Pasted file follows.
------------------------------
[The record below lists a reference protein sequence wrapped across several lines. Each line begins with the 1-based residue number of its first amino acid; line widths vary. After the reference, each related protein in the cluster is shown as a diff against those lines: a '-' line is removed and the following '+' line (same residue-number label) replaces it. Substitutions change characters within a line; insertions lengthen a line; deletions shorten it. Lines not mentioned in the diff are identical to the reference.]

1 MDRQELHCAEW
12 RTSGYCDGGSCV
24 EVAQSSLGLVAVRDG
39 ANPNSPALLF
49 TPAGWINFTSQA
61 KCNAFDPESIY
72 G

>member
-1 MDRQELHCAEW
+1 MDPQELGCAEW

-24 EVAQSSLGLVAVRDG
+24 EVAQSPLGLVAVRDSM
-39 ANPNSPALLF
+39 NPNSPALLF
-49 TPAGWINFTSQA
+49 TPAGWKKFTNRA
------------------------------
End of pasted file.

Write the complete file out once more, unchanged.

[The record below lists a reference protein sequence wrapped across several lines. Each line begins with the 1-based residue number of its first amino acid; line widths vary. After the reference, each related protein in the cluster is shown as a diff against those lines: a '-' line is removed and the following '+' line (same residue-number label) replaces it. Substitutions change characters within a line; insertions lengthen a line; deletions shorten it. Lines not mentioned in the diff are identical to the reference.]

1 MDRQELHCAEW
12 RTSGYCDGGSCV
24 EVAQSSLGLVAVRDG
39 ANPNSPALLF
49 TPAGWINFTSQA
61 KCNAFDPESIY
72 G

>member
-1 MDRQELHCAEW
+1 MDPQELGCAEW

-24 EVAQSSLGLVAVRDG
+24 EVAQSPLGLVAVRDSM
-39 ANPNSPALLF
+39 NPNSPALLF
-49 TPAGWINFTSQA
+49 TPAGWKKFTNRA